On Photography
£750.00

New York: Farrar, Straus and Giroux. 1977.

First edition. 8vo (215x145mm). pp. 207. Steel-grey cloth with silver-stamped titles to spine. Illustrated dust jacket with some shelfwear and light chipping to the bottom edge. Signed and dated by Sontag on the front endpaper: "Susan Sontag 2/26/78 D.C." This copy is from the library of the celebrated photo-editor John G. Morris. It has been annotated in pencil throughout by Morris and so combines the observations of one of the major figures of photo-journalism on one of the key twentieth-century academic texts on the aesthetics of photography.

This collection of essays, originally appearing in the NYRB, is an important and intellectually wide-ranging study of photography. It takes in Plato, Whitman, Arbus and Warhol, the relationship of photography to art and the moral problems of photography. The annotations by John G. Morris show what happens when practice meets theory. There is much underlining by Morris and there are plenty of question and exclamation marks. It is fascinating to see Morris responding to the text. Where Sontag asserts: “The language in which photographs are generally evaluated is extremely meager”, Morris has written “Hear, hear”. Elsewhere, he observes “but she seems unaware of journalism”. And Sontag’s view that “eventually we look at all photographs surrealistically” is met with a question mark and a firm “No!”. But, generally, Morris’s comments are combatively engaging, as one would expect from a man who commissioned, edited and encouraged some of the finest photographers.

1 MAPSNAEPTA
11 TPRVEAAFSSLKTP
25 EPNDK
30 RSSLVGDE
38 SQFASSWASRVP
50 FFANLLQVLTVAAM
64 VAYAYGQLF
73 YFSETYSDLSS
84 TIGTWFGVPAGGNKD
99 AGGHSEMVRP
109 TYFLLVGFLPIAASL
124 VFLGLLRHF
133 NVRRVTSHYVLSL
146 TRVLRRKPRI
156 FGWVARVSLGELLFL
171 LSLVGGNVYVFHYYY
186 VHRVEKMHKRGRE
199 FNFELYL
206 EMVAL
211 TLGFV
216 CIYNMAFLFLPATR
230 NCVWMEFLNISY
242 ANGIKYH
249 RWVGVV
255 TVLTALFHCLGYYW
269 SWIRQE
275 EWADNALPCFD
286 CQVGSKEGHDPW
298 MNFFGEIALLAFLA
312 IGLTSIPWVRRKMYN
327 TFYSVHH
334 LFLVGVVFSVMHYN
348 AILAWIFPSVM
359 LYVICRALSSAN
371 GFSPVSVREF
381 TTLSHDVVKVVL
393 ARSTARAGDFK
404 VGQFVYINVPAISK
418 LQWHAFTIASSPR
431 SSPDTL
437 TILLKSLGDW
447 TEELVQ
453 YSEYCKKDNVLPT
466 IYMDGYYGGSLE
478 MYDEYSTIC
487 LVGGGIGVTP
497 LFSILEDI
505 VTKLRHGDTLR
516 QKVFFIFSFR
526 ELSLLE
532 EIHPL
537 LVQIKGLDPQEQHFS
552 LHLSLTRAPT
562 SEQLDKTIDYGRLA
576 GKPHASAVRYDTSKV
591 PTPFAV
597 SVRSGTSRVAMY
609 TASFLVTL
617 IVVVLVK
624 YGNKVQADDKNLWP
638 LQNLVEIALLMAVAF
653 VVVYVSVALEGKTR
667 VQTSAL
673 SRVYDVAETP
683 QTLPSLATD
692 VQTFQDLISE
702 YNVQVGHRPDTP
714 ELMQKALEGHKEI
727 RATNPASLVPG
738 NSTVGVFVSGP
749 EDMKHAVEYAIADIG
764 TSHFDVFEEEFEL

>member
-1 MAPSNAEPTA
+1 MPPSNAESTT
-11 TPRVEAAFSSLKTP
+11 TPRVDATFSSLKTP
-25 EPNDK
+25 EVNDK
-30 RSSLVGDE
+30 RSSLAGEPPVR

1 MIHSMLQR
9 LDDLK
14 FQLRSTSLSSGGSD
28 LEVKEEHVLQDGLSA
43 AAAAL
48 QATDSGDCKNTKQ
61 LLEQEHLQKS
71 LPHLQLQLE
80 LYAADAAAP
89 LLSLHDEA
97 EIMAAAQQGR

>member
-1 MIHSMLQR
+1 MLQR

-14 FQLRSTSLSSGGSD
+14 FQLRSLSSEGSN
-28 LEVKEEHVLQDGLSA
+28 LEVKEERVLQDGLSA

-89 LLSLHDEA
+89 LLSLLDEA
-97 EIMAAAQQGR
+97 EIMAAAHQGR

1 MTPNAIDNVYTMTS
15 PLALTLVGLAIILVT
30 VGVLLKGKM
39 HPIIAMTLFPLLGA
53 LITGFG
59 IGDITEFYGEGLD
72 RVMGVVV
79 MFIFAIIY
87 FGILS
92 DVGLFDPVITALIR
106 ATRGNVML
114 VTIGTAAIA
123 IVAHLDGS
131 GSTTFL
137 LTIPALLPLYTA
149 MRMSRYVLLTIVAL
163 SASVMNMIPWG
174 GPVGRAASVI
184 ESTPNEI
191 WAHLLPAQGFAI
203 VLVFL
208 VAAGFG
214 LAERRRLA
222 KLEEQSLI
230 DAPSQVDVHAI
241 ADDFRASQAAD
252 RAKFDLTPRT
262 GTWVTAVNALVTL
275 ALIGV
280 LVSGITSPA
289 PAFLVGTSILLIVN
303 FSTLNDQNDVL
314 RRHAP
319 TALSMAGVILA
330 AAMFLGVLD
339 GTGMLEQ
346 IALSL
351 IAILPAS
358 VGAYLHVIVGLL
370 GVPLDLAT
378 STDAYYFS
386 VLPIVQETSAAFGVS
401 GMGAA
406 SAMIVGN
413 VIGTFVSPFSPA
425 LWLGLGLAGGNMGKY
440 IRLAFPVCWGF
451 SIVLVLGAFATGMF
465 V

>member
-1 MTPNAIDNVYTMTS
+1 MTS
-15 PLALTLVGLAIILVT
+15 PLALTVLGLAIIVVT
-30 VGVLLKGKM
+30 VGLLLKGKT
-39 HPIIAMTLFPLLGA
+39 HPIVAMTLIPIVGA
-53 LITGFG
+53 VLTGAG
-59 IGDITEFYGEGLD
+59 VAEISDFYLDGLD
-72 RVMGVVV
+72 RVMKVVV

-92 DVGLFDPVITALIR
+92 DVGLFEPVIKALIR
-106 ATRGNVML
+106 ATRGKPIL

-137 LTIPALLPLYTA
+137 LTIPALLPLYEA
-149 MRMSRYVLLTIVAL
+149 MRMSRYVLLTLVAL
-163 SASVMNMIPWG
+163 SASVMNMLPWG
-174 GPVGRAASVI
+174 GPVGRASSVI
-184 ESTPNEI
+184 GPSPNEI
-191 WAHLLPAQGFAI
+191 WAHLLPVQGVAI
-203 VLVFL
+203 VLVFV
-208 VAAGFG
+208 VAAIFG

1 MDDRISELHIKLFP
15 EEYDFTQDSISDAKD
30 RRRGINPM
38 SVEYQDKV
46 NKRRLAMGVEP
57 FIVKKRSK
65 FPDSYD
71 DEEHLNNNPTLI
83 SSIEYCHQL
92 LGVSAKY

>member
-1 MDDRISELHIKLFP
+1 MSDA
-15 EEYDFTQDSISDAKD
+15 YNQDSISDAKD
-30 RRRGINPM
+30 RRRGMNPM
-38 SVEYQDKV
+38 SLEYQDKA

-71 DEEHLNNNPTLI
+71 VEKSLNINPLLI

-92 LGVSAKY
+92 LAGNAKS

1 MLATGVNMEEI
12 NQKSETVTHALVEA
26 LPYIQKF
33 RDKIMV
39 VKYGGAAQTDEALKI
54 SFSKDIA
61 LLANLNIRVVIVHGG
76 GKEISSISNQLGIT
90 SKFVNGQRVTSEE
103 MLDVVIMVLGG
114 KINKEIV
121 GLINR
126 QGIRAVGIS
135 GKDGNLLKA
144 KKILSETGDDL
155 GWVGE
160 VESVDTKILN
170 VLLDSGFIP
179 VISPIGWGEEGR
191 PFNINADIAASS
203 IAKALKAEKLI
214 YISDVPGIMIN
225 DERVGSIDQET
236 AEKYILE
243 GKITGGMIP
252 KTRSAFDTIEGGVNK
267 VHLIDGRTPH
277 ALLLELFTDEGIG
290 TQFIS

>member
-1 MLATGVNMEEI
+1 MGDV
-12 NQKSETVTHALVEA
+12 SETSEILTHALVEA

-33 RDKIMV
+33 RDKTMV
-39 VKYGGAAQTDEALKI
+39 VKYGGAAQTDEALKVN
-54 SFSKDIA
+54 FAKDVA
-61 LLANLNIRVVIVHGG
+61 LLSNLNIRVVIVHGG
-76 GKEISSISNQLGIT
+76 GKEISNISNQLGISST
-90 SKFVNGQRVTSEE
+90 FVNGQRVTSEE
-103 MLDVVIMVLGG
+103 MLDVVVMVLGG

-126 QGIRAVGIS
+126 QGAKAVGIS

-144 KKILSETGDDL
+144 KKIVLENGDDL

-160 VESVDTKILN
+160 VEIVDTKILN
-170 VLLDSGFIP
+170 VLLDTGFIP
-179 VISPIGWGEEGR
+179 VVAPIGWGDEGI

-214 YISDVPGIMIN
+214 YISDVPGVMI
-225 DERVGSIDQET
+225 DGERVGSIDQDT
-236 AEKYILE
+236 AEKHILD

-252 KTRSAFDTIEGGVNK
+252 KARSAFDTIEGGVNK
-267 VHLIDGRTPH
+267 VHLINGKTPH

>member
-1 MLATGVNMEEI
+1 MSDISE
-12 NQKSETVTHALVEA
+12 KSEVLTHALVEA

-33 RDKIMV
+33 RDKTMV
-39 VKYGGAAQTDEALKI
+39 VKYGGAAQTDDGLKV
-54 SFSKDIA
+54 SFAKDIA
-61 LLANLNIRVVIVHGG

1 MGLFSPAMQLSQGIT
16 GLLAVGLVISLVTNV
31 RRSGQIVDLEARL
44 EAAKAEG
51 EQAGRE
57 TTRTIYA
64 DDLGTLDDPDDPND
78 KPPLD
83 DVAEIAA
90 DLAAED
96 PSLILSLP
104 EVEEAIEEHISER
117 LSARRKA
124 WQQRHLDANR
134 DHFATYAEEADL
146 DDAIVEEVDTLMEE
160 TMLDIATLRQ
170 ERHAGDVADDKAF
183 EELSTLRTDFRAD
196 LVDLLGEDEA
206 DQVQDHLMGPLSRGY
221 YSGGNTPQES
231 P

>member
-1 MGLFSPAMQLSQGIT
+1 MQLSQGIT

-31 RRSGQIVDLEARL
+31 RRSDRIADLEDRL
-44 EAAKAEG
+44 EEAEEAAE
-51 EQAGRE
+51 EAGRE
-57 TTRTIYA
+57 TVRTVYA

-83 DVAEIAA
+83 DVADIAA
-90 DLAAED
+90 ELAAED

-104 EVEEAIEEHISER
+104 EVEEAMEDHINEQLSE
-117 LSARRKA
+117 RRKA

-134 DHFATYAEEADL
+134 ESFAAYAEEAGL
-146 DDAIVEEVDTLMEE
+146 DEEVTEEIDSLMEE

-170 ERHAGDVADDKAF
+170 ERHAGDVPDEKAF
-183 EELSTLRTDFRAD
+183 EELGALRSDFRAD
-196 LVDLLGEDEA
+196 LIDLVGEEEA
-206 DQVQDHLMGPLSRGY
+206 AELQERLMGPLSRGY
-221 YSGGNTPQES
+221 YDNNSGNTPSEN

John G. Morris (1916-2017) was probably the most important photo-editor of the twentieth century. He worked with many of the most celebrated photographers - Robert Capa, Cartier-Bresson and W. Eugene Smith. As the London Picture Editor of Life during WWII, he was responsible for editing and publishing Capa’s coverage of D-Day. Later, Morris became the Picture Editor of Ladies Home Journal, Executive Editor of Magnum Photos, and Picture Editor of The New York Times. Until his death, he toured the world lecturing about photo-journalism “If it [a photo] has a message, the message has to come through... But, it should evoke something from the heart. It should pull at you. Not only should it inform you, it should hook you”.